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Biden proposes new taxes on the rich to keep Medicare solvent

President Biden pictured from the shoulders up speaking into two microphones, against a blurry red, white and blue background
President Biden, shown speaking at an International Assn. of Fire Fighters conference in Washington on Monday, said Tuesday that new taxes on the wealthy would help keep Medicare solvent.
(Evan Vucci / Associated Press)
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President Biden on Tuesday proposed new taxes on the rich to help fund Medicare, saying the plan would help to extend the insurance program’s solvency by 25 years and provide a degree of middle-class stability to millions of older adults.

In his plan, Biden is overtly declaring that the wealthy ought to shoulder a heavier tax burden. His budget would draw a direct line between those new taxes and the popular health insurance program for people 65 and older, essentially asking those who’ve fared best in the economy to subsidize the rest of the population.

Biden wants to increase the Medicare tax rate from 3.8% to 5% on income exceeding $400,000 per year, including salaries and capital gains. The move would likely increase tax revenue by more than $117 billion over 10 years, according to estimates in February by the Tax Policy Center.

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“This modest increase in Medicare contributions from those with the highest incomes will help keep the Medicare program strong for decades to come,” Biden wrote in a Tuesday essay in the New York Times. He called Medicare a “rock-solid guarantee that Americans have counted on to be there for them when they retire.”

Senate Minority Leader Mitch McConnell (R-Ky.) was quick to dismiss the plan, telling reporters on Tuesday that Biden’s budget agenda “will not see the light of day.”

More than 65 million people rely on the program, which costs taxpayers roughly $900 billion every year. The number of Medicare enrollees is expected to continue growing as the U.S. population ages. But funding for the program is a problem: Federal officials warn that without cuts or tax increases, the Medicare fund might only be able to pay for 90% of benefits by 2028.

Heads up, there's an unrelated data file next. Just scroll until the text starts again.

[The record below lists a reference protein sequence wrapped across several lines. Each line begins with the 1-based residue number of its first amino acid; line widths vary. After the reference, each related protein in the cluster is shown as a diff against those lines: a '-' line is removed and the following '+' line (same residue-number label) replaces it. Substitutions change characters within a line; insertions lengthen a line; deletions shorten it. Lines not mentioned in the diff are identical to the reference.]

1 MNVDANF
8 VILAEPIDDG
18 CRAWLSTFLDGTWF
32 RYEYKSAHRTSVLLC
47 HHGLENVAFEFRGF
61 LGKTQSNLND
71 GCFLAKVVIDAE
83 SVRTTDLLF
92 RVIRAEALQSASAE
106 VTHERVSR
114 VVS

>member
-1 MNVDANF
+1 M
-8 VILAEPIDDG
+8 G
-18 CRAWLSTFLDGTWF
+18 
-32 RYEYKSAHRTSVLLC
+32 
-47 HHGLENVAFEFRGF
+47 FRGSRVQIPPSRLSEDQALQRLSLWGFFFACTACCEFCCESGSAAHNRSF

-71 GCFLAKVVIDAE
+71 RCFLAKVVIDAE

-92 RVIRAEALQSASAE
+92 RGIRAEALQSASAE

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Biden’s suggested Medicare changes are part of a fuller budget proposal that he plans to release on Thursday in Philadelphia. Pushing the proposal through Congress will likely be difficult, with Republicans in control of the House and Democrats holding only a slim majority in the Senate.

The proposal is a direct challenge to GOP lawmakers, who argue that economic growth comes from tax cuts like those pushed through by former President Trump in 2017. Those cuts disproportionately favored wealthier households and companies. They contributed to higher budget deficits, when growth failed to boom as Trump had promised and the economy was then derailed in 2020 by the COVID-19 pandemic.

The conflicting worldviews on how raising taxes affects the economy is part of a broader showdown. Biden and Congress are already under pressure to reach a deal to raise the government’s borrowing authority at some point this summer, or else the government could default and plunge the U.S. into a debilitating recession.

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Grover Norquist, president of Americans for Tax Reform and an advocate for the kinds of tax cuts generally favored by Republicans, said the economy would suffer under the president’s plan.

“The Biden tax hikes will raise the cost of goods and services for everyone, and make American workers and businesses less competitive internationally and versus China,” Norquist said.

Maya MacGuineas, president of the Committee for a Responsible Federal Budget, had some reservations about the proposal, but still applauded it.